Cybercrime is big business, and it’s becoming more of a threat every day as more and more people and devices connect to the internet. In July 2016, the UK’s National Crime Unit found that cyber crime had overtaken ‘traditional’ crime for the first time, with over two million incidents of computer misuse that year.
Where cyber crime is concerned, people can often be the weakest link in the security chain. But with a little work, they can also be your greatest asset.
Take a holistic view
By looking at the issue of security holistically, it is much easier for boardrooms and businesses to consider the vast extent of the threat landscape. Only by judging the entire business and everyone in it can you thoroughly prepare for attacks and mitigate the threats. Looking at the technology alone will not provide enough insight to effectively analyse your security strengths and weaknesses.
>See also: Why insider threats are the next big security challenge
When assessing personnel, consider how much access they should have, what data they control and influence, and run background checks on new employees before granting physical or logical access to facilities, systems or data. Also, identify which people within the business have significant information system security roles, and ensure the process for documentation is comprehensive and regularly updated.
Make sure your internal approach flows to your suppliers too. Cloud computing extends insider threats from your own organisation to include potential threats from contractors and business partners with access to your network, systems or data too. If you can, think about how their business might change and consider asking them to show you how they intend to follow your policies.
Thinking about the whole pie will allow you to prepare as much as possible for potential threats, and having a strong overview will quickly alert you to where internal training or process is necessary to prevent your business becoming an easy target.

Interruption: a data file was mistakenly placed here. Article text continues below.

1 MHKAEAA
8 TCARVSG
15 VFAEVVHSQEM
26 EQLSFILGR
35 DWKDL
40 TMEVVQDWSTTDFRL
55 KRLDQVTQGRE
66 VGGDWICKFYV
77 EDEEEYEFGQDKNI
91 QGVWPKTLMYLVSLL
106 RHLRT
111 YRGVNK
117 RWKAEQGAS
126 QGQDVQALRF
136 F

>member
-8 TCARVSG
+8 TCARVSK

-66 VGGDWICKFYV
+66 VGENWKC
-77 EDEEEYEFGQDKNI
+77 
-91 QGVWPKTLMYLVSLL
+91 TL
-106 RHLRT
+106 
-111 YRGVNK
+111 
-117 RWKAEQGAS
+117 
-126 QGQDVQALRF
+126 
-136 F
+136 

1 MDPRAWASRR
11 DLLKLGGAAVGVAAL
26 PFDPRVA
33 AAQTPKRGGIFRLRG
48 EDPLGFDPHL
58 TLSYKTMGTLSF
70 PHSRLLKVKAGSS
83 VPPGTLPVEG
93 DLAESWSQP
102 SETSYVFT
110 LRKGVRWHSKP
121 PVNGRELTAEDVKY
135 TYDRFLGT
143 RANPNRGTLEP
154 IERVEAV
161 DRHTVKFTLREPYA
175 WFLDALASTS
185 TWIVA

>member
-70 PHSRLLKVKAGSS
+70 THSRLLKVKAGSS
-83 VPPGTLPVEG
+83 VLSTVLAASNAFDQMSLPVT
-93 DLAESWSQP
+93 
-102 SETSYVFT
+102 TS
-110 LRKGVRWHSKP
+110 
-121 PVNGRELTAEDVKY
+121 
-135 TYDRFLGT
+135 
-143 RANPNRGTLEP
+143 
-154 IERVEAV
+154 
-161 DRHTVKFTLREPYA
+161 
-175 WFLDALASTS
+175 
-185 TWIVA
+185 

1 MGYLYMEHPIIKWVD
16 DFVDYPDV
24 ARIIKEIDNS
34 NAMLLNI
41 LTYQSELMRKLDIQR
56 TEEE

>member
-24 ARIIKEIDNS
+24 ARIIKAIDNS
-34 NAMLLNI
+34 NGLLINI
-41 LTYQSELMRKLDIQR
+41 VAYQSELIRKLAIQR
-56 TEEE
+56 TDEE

Get the essentials right
Getting the essentials right goes a long way to providing resistance to attacks. If you can increase the cost of an attack and reduce its ease, making criminals look elsewhere for financial gain can be one of the most effective attack prevention methods.
Teaching staff to be aware of how criminals work and where potential threats and attack touch-points are, is just as important preparation as the technology you use. Keeping software up to date, using strong passwords and making regular backups sounds simple, but in many cases ensuring this happens involves changing the way employees think and behave. For example, the most common password is still password123.
>See also: Insider threat detected: now what?
Only by training your people in security, consciously raising awareness, and by running campaigns to get key messages across can you slowly change this behaviour. Security training courses should be mandatory for all new joiners, and refresher courses scheduled for current employees – across all levels of the business.
Extend these awareness training programmes to your contractors and third-party users too, to ensure that every individual with access to your data has received training in your organisational procedures, process and policies. These methods in particular can help employees defend themselves against threats like phishing or spear phishing attacks.
Integrate complex defences
For more complex defence mechanisms, looking to a service provider can be an effective solution if creating or managing them internally is a financial burden. Using solutions like device and identity access management can put up strong layers of protection against attackers looking to get in and move around a network or system.
>See also: The insider threat: 5 things to do if your employee has gone rogue
Solutions that provide audit logs for privileged user access activities, authorised and unauthorised access attempts, system exceptions and information security events are also important to maintain oversight over system operations.
Additionally, using services with behavioural analytics provides another major line of defence as it can address issues including IP and data loss, employee flight risk and be used in the event of employee compromise.
Make sure everyone has a responsibility for cyber security, not just the IT people. Basic common sense for all employees (especially the leadership) is essential.
Two of the greatest mistakes companies make is allowing their employees and leaders to believe ‘it will never happen to me’ and that cyber security is something handled by the IT department.
>See also: Insider threat: most security incidents come from the extended enterprise
Educate your employees to understand they are at risk, but that they can also be the masters of their own protection. Vulnerabilities exist everywhere, but by changing employee attitudes to emerging threats, preventing attacks that happen as a result of insider carelessness or error will become much more efficient.
From the board down, it is important for organisations to change how cyber security is perceived, and consider the reality of insider threats alongside technological ones. Integrating personnel management processes in partnership with technological security solutions is essential if we are all to reduce the threats and risk that people represent to the businesses they work for.
Sourced by Luke Beeson, VP Security UK and Continental Europe, BT
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